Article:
The National Association of Counties will get its first new executive director in more than 20 years next month.
The organization has chosen Matt D. Chase to succeed Larry Naake, who's headed the organization since 1991.
Chase, 41, is currently at the helm of the National Association of Development Organizations, which represents groups like councils of governments and metropolitan planning organizations. He's held that role since 2003.
Chase, a native of upstate New York, takes the reins of NACo at a time when counties face financial challenges along with a federal government poised to make big decisions that will have significant impacts on local governments.
Just how rough is it for counties right now? As Governing
's Alan Greenblatt writes
It’s not news that all levels of government are experiencing fiscal stress just now, with revenue intake still struggling to top levels last seen before the financial crisis in 2008. But counties are feeling a special pinch. They are typically funded largely by property taxes, which have taken a hit due to falling assessments in both the residential and commercial markets. Another big share of their funding comes from states and the feds, which have cut aid to localities deeply and consistently in recent years. “It’s a terrible time for us,” says Larry Naake, executive director of the National Association of Counties. “I can’t remember, in my 40 years of being involved in this, a worse time for us.”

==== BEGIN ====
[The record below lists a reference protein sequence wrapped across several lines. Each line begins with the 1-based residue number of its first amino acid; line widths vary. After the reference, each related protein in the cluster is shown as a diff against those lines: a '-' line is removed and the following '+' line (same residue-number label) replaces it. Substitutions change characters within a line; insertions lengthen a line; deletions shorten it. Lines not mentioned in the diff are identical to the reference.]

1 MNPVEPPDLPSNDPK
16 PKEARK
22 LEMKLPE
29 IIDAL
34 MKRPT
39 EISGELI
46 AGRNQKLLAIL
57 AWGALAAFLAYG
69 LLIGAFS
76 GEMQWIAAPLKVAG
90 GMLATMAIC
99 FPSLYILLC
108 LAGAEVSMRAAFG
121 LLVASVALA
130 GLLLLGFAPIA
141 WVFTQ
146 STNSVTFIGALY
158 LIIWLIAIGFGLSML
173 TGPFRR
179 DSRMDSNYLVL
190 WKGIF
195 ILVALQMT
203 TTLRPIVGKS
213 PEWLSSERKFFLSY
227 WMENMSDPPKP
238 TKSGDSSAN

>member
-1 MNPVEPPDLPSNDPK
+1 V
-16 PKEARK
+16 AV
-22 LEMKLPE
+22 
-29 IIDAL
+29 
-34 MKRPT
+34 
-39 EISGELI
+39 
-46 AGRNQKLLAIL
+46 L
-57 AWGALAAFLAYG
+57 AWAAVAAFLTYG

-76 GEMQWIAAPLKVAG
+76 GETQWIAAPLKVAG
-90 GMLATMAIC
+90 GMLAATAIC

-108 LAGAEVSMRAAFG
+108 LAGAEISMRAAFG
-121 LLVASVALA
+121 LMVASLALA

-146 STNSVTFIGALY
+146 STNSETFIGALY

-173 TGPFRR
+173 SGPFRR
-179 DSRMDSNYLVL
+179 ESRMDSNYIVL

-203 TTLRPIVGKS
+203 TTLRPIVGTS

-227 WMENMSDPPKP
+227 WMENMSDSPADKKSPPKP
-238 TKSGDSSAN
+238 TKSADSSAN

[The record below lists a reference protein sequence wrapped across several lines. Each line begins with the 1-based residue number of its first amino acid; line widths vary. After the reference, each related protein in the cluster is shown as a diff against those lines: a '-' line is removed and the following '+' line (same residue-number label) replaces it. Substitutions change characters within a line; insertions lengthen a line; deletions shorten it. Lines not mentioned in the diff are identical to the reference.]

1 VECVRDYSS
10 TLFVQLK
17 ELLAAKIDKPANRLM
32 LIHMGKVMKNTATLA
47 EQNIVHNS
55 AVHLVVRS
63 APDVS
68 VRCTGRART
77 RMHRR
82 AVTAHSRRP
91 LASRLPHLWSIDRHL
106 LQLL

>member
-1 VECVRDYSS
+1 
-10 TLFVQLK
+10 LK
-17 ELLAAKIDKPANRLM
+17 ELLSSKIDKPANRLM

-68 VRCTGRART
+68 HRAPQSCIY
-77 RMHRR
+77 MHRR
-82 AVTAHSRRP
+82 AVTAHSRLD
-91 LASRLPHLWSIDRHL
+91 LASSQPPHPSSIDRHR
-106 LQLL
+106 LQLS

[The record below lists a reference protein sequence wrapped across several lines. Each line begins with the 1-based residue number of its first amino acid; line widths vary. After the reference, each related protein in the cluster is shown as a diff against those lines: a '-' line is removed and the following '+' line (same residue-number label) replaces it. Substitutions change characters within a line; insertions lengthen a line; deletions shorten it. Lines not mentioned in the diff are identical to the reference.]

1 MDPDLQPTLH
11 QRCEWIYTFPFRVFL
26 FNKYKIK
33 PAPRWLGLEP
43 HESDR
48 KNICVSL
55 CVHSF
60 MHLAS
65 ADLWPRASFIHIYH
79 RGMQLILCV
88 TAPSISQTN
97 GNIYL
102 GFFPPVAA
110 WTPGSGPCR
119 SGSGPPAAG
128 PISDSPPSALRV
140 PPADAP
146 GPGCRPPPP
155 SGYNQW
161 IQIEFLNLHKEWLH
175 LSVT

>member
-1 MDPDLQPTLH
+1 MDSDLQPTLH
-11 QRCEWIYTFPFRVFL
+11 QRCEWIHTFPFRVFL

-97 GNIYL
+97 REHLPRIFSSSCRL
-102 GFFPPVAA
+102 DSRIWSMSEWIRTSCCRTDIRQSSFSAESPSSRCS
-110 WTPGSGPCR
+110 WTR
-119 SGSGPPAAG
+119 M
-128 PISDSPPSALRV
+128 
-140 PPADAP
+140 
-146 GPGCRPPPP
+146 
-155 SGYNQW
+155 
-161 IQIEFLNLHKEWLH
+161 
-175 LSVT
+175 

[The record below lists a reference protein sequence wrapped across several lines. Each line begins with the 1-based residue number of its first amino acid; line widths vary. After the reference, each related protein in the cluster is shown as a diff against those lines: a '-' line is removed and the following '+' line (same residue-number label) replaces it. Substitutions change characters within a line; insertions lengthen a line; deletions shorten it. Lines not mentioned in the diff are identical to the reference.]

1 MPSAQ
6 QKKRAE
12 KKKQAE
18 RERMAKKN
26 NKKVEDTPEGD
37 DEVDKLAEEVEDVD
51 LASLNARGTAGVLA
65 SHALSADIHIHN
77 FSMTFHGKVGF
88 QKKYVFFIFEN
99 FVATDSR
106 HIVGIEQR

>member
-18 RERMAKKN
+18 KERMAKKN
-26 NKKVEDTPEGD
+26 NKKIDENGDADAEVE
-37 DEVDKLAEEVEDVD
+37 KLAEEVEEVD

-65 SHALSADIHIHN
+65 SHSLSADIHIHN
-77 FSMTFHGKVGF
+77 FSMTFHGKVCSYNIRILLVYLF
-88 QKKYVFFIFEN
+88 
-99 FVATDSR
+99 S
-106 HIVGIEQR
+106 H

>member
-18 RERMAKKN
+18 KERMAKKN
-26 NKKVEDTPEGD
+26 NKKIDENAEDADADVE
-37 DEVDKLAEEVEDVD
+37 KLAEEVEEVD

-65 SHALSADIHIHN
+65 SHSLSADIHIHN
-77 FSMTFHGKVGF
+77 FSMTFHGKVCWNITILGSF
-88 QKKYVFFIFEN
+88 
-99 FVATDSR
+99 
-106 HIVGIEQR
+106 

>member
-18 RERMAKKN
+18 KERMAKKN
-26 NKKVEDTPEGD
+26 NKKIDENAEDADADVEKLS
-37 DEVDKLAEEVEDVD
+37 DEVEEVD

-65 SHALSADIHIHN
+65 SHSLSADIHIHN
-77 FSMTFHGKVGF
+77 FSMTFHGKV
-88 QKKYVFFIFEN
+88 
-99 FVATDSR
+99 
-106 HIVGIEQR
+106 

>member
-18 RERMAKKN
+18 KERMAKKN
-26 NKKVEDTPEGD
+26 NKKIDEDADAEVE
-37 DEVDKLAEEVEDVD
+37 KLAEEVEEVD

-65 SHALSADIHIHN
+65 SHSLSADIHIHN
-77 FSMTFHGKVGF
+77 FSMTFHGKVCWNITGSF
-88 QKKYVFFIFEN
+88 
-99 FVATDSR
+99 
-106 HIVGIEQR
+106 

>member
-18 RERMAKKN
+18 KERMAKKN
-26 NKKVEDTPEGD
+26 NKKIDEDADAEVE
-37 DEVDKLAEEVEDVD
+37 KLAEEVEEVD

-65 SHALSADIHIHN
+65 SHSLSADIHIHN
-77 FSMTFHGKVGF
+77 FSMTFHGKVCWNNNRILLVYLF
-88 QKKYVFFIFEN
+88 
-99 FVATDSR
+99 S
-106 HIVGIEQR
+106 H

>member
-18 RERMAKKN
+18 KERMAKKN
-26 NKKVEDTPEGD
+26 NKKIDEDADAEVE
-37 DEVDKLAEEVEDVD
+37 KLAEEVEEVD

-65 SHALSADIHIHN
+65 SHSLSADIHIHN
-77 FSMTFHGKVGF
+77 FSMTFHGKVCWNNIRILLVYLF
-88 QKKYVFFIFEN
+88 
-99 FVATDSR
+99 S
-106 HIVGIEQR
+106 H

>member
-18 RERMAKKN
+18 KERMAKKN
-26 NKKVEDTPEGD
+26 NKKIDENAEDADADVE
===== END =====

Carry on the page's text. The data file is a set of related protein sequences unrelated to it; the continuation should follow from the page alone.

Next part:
Counties face more limitations than cities and states when it comes to their ability to raise revenue. And they function in the background, lacking the visibility that comes with having high-profile people like mayors and governors serving as advocates. Chase calls counties "the invisible government" and notes that even though many in the general public don't know exactly what counties do, the functions counties perform -- public safety, social services and health care -- are "the building blocks of communities."
At NACo, Chase hopes to make the case for counties not just to federal officials, but to citizens, nonprofits and the private sector as well. By recruiting allies who understand the importance of county work, Chase reasons, they can serve as effective advocates on counties' behalf.
In an interview with Governing, Chase rattles off a list of the biggest issues facing counties in the next year. The debate about Medicaid is critical, since counties play a role in health care in about 30 states. Sequestration -- the automatic $1.2 trillion in federal spending cuts split between defense and non-defense programs poised to begin next year -- is also big. Direct federal aid represents just a small fraction of county budgets, but counties rely heavily on state funds that often originate at the federal level. And then there's the brain drain counties and other local governments are expecting to deal with as baby boomer civil servants retire.
Chase sees NACo's role as not just as advocate for pro-county sources, but as a hub for counties seeking information on how the changing landscape will affect the way they do business. He also sees NACo continuing its role as a source for information on best-practices, so that jurisdictions across the country can share information about the best ways of doing business.
Chase said he was drawn to the position, despite the big challenges facing counties right now, because of the range of issues counties tackle. "If you like domestic policy," Chase says, "there's not a better job in America."